If you are majoring in Computer Science, chances are you’ll be working with jobs that require some degree of programming. When you’re looking for a job in the market, you’ll be having a lot of interviews. Interviewer loves to challenge you by asking some technical interview questions. There are 3 types of technical questions in general:

1) Algorithms/Data structure

2) Programming language-specific / General CS knowledge

3) Brain teaser

I’ll go over with more details on each of them:

1) Algorithms/Data structure

You should understand these topics deeply from a typical data structure course: Array, Linked-list, Binary tree, Hash table… You should be able to tell when to use an array vs. linked-list, implementation details of linked list such as reversing a list…

Interviewer typically test your problem-solving ability by asking algorithmic questions. Some examples are:

– Reversing the words in a sentence.

– Reversing the letters in a word. (Try both iteration and recursion solutions)

– How to find duplicate data in a list.

– Generating permutations of n digits. (hint: recursion)

– Find the median of combination of two sorted arrays of numbers. (hint: divide and conquer)

– How to spell-check and correct a word (hint: edit distance)

2) Programming language-specific / General CS knowledge

If you’re applying a C++ programmer position, be prepared for lots of C++ questions. Same with other languages. If the position you applying does not have a language-specific role, you may be asked general CS knowledge, such as difference between allocating on a stack and heap, …

Some C++ related questions I encounter often:

– What are virtual functions? How is it implemented? What are the trade-offs using virtual functions?

– What is a virtual destructor? When do you need them? What if you don’t implement a destructor as virtual?

– What is copy constructor and when is it being called?

– What’s the difference between malloc and new?

3) Brain teaser

Some interviewers like to ask a brain teaser question to end the interview ðŸ™‚ You’ll know it when they ask: Do you like puzzles? Prepare for some creative thinking ðŸ™‚

Some sample questions:

– Two eggs problem:

You have two identical eggs and you are given access to a 100 story building. You would like to know the highest floor for the egg not to break when dropped. The problem is the egg might break on the 1st floor, or even the 100th floor, you just don’t know. Find the maximum number of trials you need to conduct in order to find the answer.

– Reverse the bits in one byte data as fast as possible.

– You have 5 identical jars. 4 of the jars contain balls with identical size weighing 10g each, while 1 of the jar contains balls weighing 9g each. You are given a digital scale, find out the 1 jar that has the 9g balls with only 1 weighing.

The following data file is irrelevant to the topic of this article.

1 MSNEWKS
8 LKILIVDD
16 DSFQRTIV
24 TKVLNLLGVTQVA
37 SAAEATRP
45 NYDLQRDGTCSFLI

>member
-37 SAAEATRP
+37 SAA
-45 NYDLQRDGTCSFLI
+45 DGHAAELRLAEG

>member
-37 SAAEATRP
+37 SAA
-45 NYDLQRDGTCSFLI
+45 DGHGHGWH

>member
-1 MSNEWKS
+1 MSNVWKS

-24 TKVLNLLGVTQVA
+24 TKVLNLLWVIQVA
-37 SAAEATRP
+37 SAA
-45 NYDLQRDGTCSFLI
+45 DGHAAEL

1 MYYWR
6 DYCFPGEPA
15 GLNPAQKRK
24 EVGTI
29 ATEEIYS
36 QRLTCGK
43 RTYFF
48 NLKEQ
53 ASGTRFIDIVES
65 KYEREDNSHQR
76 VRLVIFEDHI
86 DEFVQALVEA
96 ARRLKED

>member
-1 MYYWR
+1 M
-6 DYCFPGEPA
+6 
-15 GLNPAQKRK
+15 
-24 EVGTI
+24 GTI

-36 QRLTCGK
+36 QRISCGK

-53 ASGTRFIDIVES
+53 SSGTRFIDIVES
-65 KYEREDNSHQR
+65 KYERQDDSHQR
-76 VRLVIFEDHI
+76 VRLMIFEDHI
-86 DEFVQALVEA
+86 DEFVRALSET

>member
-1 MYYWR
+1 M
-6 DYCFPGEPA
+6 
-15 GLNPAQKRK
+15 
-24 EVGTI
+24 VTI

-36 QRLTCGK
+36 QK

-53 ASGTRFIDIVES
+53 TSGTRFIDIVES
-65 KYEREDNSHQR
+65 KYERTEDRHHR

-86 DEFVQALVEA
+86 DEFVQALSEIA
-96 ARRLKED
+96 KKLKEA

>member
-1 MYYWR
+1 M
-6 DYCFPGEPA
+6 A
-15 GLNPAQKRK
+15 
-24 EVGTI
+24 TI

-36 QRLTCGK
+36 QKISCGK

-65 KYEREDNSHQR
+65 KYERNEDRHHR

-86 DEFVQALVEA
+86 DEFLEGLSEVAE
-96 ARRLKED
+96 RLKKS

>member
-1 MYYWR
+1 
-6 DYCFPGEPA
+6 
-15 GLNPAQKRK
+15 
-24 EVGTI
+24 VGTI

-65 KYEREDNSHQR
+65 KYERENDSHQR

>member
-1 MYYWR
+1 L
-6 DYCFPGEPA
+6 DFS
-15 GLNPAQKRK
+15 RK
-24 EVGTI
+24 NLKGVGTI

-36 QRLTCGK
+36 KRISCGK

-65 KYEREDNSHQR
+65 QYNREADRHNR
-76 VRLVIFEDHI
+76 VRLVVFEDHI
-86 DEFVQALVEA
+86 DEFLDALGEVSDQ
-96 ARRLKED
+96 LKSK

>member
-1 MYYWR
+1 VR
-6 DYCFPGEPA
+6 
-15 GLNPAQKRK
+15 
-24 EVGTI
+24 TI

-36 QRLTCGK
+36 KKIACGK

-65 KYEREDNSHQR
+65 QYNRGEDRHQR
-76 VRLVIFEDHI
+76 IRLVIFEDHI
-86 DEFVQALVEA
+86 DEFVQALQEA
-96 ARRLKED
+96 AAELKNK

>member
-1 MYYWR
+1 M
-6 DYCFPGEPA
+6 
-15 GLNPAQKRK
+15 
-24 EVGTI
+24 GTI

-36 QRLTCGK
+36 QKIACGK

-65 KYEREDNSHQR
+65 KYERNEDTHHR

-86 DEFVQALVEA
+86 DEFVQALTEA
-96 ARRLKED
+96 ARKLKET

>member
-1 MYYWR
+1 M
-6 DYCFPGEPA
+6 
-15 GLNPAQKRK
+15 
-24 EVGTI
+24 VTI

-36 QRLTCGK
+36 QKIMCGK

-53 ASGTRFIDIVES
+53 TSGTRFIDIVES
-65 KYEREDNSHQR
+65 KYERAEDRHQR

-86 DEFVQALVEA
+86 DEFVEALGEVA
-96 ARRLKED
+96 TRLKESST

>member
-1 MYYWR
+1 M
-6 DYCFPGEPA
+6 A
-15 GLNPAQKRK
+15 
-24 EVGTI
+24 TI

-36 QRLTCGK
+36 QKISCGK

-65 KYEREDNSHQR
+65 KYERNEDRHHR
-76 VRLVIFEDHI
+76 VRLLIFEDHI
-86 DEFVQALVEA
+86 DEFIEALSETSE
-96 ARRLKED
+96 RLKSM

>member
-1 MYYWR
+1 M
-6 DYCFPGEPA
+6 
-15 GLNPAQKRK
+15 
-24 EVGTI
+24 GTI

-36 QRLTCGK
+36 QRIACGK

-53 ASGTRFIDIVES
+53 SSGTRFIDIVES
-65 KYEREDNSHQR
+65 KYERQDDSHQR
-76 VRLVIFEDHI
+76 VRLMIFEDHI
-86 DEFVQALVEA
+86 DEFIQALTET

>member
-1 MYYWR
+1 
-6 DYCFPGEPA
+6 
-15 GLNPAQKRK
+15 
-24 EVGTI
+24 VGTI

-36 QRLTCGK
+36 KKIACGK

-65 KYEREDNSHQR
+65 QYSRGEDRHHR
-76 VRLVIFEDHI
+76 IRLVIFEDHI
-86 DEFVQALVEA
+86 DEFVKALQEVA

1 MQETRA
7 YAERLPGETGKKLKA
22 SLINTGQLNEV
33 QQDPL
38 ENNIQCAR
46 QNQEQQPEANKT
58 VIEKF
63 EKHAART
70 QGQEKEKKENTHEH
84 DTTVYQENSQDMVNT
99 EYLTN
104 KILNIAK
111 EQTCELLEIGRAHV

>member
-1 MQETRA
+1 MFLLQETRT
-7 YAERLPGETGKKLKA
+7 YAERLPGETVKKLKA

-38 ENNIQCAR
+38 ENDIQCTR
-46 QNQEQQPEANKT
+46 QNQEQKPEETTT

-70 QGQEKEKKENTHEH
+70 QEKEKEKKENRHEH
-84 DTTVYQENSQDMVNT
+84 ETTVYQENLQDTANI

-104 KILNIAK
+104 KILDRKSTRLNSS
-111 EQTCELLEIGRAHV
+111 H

Interview tips for programmers,
what is the solution of the very last question(5 jars)? thanks –mitbbs

0Pick one ball from jar1, 2 balls from jar2 and so on till 5balls from jar5,weighing them.

Total no of balls=15. If there is no defective balls total weight should be 150gm but since 1 jar is faulty, so total weight is less than 150. Let us assume the weight is 146gm(u can choose any one from 145 to 149). Since total weight is 4gm less than actual weight then the jar4 is the faulty jar bcoz we pick 4 balls from jar4 having 1 gm less than the original.

+14I'll give you hints instead of spoiling the fun:

Try to get different number of balls from each jar and put it on the digital scale. Let me know if you are still stuck.

+1The first and the last brain-teaser questions appeared in The Algorithm Design Manual

0I am still stuck with the last brain-teaser

0Last puzzle:

Assuming there are more than one balls in each jar. Since digital scale will give exact weight, so if we put one ball from each jar, the digital scale would show 49. Similarly, if we put two balls from each jar on the scale and then weigh, it would show 98. This means we can use combinations of balls and since we know the expected weight, we can find out which jar has lighter balls. How?

Pick 1 ball from 1st jar, 2 balls from 2nd and so on. Put all of these on scale, let the reading be X. Now suppose each ball in each jar weighed 10g. In that case, the scale would have read (1+2+3+4+5) * 10 = 150. According to the problem, one jar has balls weighing 9g, i.e. 1g lesser than those in rest of the jars. That means the reading X would differ from 150 exactly by the number of balls weighing 9g, but since we picked different balls from each jar, we know exactly which jar has these balls. Answer: 150 – X

+4Thanks v33n

0Thanks

0good tips

0“Reverse the bits in one byte data as fast as possible”.

1. One solution is using a temp variable (slow but still), taking i=0 and j=n-1 and swapping the values of the bits.

2. Other can be “merge sort like” where bits are divided into small groups until only two are left and then swapped. And in the last step left half is swapped with the right half.

Any other solution faster than this.

Thanks.

+3For each pair of bits to be swapped (e.g. 0 and (i-1), 1 and (i-2), etc), perform the swap using xor. That will be faster than using a tmp variable.

To swap two integers (or bits) x and y:

x^=y

y^=x

x^=y

+1What will be the time complexity for second mergesort-like approach ??

0O(lgN) assuming O(1) work per iteration.

0Lookup array. You just have to precompute 256 entries.

0